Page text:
Saturday, November 06, 2004

New (small) rant at 3rd WWWave

Click on the image "Replies to the News". Because, yeah, baby, I'm *angry*.

The 3rd WWWave.

Fascinating question

Fascinating question:

We are clearly in the middle of one of the great periods of Christian revival in American history, the third or fourth of the “Great Awakenings” in American Protestantism. Each such period has begun with a change in the nature of worship itself, essentially a private phase, and moved onto a public phase where it engaged with the political process. These have been significant moments of progress for this country. The Second Great Awakening led in its public phase to the Abolitionist movement. What some historians consider the Third Great Awakening beginning in the 1890s led to the Social Gospel movement, settlement houses, and the beginnings of the progressive era idea of a public responsibility to ameliorate poverty.
The right question, I think, is not whether religion has an undue influence, but why it is that the current flourishing of religious faith has, for the first time ever, virtually no element of social justice? Why is its public phase so exclusively focused on issues of private and personal behavior? Is this caused by trends in the nature of religious worship itself? Is it a displacement of economic or social pressures? Will that change? What are the factors that might cause it to change?


Matthew Yglesias offers an answer:

I think the answer is that it does have a strong element of social justice.


The fact that many of these social justice initiatives are ill-designed, and that they are tacked on to various more-or-less nutty proposals that strike Mark and I as unrelated to social justice is by no means unique. For a very long time in America, a great deal of fervor went into criminalizing the sale and consumption of alcoholic beverages. This was believed by many at the time to be absolutely vital to the future moral integrity of the nation. The impulse in question was, meanwhile, by no means unrelated to some worthy impulses toward social reform, and to some totally unworthy impulses toward nativism and xenophobia. The religious impulse today is, of course, not precisely akin to the one that existed in previous times, but it is similar to past manifestations of the trend in that it mixes good ideas with bad approaches to worthy aims to dogmatic pursuit of certain goals that strike secular people as silly or malevolent.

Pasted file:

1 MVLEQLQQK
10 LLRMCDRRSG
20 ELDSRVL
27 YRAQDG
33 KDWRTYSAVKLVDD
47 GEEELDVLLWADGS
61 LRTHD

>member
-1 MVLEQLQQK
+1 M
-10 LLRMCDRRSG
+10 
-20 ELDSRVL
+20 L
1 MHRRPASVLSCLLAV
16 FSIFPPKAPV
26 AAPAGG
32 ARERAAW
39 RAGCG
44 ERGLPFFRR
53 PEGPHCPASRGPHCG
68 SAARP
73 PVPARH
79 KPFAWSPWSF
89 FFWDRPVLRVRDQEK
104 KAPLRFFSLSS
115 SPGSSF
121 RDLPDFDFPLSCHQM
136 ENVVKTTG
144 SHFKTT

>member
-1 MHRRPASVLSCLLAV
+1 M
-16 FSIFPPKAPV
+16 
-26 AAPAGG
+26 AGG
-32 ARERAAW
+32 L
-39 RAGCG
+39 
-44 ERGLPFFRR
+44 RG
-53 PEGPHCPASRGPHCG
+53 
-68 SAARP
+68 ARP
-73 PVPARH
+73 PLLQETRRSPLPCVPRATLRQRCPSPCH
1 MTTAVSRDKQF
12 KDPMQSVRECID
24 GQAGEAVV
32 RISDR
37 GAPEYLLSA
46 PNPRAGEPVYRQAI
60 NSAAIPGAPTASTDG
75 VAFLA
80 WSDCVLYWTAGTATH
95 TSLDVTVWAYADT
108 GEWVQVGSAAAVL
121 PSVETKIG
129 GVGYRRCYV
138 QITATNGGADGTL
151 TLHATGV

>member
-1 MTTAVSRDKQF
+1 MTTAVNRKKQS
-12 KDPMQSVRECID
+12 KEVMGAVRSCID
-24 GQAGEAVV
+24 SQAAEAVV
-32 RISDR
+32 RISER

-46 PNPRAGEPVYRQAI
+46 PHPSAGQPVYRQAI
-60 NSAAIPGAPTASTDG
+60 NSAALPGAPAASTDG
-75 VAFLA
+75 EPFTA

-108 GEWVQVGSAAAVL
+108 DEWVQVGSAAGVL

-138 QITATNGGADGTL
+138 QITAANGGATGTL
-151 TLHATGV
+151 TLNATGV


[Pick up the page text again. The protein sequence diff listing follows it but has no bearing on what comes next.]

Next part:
Words to the wise, and the not so

"I, however, place economy among the first and most important of republican virtues and public debt as the greatest of dangers to be feared."

Thomas Jefferson to William Plumer, July 21, 1816

One of many reasons, if you are registered Republican, to leave the party, and join the party of fiscal responsibility.

Analysts Call Outlook for Bush Plan Bleak. Too much deficit. Not enough revenue.

"It doesn't seem like we're going to see any tightness in U.S. budget policy anytime soon," said Rebecca Patterson, senior currency strategist at Wall Street giant JPMorgan Chase.

Under Bush's plan for spending and taxes, the deficit would be $258 billion in 2009. If anything, that may understate the size of the deficit in coming years because it does not include any additional costs for the wars in Iraq and Afghanistan. The Pentagon is expected to seek an additional $70 billion early next year.




Wednesday, November 03, 2004